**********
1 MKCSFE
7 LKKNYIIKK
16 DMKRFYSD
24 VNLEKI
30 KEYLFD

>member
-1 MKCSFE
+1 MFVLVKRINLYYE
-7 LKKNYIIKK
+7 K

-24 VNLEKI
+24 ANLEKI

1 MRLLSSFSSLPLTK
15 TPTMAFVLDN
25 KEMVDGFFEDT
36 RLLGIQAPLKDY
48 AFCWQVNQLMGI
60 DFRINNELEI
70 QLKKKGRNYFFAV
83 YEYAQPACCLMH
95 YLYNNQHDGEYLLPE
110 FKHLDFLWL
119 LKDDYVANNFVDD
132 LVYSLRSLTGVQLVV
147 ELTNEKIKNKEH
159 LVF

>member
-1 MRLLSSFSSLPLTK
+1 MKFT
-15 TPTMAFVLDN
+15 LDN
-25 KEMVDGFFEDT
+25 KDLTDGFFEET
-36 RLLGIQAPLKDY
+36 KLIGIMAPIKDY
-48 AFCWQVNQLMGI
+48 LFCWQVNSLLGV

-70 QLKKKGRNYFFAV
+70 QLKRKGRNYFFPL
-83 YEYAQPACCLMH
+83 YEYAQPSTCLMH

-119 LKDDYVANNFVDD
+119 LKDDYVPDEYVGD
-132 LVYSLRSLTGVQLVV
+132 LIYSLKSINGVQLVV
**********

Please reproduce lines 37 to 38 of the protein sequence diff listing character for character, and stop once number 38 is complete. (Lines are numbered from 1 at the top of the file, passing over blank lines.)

+48 LFCWQVNSLLGV

-70 QLKKKGRNYFFAV